Calving Season: The Great Migration’s Best Kept Secret

By Ken Hermer | 31 January 2024

Wildebeest Migration Calving Season: The Great Migration's Best Kept Secret

When we think of the Great Migration, we typically imagine vast herds of wildebeest bravely and steadfastly crossing crocodile-infested rivers. While these river crossings are undoubtedly thrilling and awe-inspiring, there is another lesser-known migration season that often goes unnoticed.

What is the Wildebeest Migration calving season?

The wildebeest migration calving season of the Great Migration occurs every year between January and February. Although the migration route has remained unchanged for thousands of years, the exact timing of the journey varies based on the seasonal rainfall. Therefore, these months of this fantastic phenomenon should be considered a rough estimate.

The vast herds usually seek fresh grazing in Tanzania's southern Serengeti between January and March. The wildebeest make their way as far south as the Ngorongoro Conservation Area, though not quite into the Crater itself. On these verdant southern savannahs, they spread across the lush plains to feast on the fresh grasses that spring up after the rains. With their abundance of nourishment, these plains are also the perfect place for wildebeests to give birth, which they do in their countless thousands.

Wildebeests always migrate with the company of herds of zebras and gazelles. These animals play an essential role in the migration by eating the longer grasses that are not as tasty to young wildebeests. After the zebras and gazelles have grazed, the soft and nutritious shoots of grass, which are perfect for young wildebeest calves to nibble on easily, are left exposed.

Where can you see the Wildebeest Calving Season?

It's no accident that the herds head south to feast and give birth. Driven by instinct, the herds migrate south to feast and breed. The southern Serengeti offers them a bounty of sweet grasses, ideal for nursing young wildebeest in their first weeks of life.

But what makes these grasses so unique? The secret lies in the ancient history of this land, when Ngorongoro and its surroundings were a hotspot of volcanic activity. The ash spewed out from these fiery eruptions was carried by the wind and deposited on the plains near Ndutu, enriching and nourishing the soil. The ash's magic addition created the perfect ingredients to produce the annual lush and irresistible green carpet for the mother wildebeests and their calves.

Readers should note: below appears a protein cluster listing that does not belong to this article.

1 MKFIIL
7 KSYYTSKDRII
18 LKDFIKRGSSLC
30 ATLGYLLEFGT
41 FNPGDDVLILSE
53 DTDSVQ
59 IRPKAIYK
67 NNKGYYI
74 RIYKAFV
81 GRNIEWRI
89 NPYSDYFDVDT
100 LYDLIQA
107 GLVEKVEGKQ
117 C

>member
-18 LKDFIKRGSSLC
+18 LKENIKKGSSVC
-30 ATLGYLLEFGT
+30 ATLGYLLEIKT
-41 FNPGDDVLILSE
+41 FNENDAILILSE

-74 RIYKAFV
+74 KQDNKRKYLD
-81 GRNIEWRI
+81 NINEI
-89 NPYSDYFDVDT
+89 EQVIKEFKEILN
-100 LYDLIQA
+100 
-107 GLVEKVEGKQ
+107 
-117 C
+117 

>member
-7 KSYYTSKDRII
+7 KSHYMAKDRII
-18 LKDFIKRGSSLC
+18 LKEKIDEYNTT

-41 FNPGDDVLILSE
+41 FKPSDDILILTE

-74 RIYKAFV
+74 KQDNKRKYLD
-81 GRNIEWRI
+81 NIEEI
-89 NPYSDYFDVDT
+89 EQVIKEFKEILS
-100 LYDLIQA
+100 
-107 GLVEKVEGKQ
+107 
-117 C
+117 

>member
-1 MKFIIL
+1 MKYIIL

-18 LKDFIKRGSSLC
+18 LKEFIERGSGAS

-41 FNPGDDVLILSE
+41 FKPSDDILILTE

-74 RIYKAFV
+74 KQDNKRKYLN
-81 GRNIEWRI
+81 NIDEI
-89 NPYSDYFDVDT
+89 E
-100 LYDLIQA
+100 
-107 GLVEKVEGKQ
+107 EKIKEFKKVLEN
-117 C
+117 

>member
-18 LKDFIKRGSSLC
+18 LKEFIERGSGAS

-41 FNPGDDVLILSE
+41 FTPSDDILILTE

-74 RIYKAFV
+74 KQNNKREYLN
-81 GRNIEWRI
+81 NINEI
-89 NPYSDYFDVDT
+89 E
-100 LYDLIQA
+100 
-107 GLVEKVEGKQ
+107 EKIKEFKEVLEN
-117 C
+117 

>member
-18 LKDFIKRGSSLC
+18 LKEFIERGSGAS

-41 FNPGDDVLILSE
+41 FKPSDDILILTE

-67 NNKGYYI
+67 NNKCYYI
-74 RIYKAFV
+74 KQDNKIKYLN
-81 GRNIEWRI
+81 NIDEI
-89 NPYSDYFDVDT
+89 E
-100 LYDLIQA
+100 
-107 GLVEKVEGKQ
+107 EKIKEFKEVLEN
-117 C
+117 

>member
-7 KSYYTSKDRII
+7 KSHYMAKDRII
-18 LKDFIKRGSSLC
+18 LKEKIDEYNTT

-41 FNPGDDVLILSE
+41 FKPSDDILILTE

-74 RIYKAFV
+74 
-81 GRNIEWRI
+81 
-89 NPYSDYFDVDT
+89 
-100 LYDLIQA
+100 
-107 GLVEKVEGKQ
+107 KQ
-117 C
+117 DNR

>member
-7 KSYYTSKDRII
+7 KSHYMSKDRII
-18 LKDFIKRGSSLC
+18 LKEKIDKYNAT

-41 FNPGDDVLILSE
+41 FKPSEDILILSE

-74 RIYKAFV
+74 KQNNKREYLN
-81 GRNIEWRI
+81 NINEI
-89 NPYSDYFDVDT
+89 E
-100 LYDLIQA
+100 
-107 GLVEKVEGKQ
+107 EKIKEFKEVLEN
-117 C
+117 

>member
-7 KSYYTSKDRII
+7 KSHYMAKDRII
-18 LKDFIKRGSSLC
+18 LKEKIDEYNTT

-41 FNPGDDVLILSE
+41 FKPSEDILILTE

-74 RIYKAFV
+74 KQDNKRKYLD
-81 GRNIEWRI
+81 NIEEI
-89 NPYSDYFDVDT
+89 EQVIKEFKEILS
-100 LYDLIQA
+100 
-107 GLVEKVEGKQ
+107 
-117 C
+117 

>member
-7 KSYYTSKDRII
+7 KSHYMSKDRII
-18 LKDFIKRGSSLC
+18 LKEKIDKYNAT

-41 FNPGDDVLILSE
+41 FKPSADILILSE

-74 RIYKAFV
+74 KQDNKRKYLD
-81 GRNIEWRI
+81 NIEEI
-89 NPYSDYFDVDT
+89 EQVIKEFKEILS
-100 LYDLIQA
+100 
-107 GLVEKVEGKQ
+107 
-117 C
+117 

In the vast plains near Ndutu, something remarkable happens - over half a million wildebeests are born within two to three weeks, with as many as 8,000 of them born in a single day. While it is undoubtedly an adorable and tender sight to witness, it is essential to remember that this also means that opportunistic predators are always lurking, looking for a way to make a meal of the vulnerable and weak wildebeest calves. Although these little ones are champions at getting up and running with the herds within minutes of being born, they are still at risk of being preyed upon. These situations are a photographer's dream, making this time of year incredibly special.

Unsurprisingly, the number of predators in the area increases when newly born wildebeests stumble around on their wobbly legs. However, it's important to note that an easy meal is only sometimes guaranteed.

These wildebeest mothers have been using this route for years and are familiar with predators' tactics. They have an instinct to give birth on the shorter grass plains, where they can easily spot approaching predators. Other mothers join them there and create a barrier around the newborns, protecting the most vulnerable members of the herd and increasing their chances of survival.

Older and more experienced predators can be seen during the wildebeest calving season. These predators have coordinated their birthing times to coincide with the arrival of the wildebeest calves so that their offspring have a greater chance of survival. Thousands of baby wildebeest make it easier for mother lions, cheetahs, or leopards to hunt for their hungry cubs and teach them how to hunt for themselves. By practicing their tackling tactics on young calves, cubs learn valuable hunting lessons vital for their future success.

Why should you choose a wildebeest calving season safari?

A safari during the wildebeest migration calving season is an excellent opportunity to witness the spectacular sight of wildebeests, their adorable wobbly-legged newborns, and many big cats on the hunt. The endless Serengeti savannah plains, dotted with grazing wildebeests as far as the eye can see, provide the perfect backdrop for capturing dramatic action and unforgettable moments with your camera.

Where to Stay in the Serengeti, Tanzania to Witness Wildebeest Calving Season

A Wildebeest migration calving season safari is best enjoyed from our tented mobile camps, which move throughout the year to ensure they're always where the action is. 

Ubuntu Migration Camp:

Ubuntu Migration Camp is a classic tented camp follows the colossal herds of wildebeest as they journey around the Serengeti. From the dramatic river crossings in the north to the fertile grasslands in the south where the wildebeest give birth, we set up camp nearby to ensure you’re always close to the action.

Olakira Migration Camp:

Olakira Migration Camp follows the migration throughout the year, offering the closest possible view of the action. The canvas tents are designed to blend into the bush without leaving a trace, though that doesn’t mean we scrimp on comforts.

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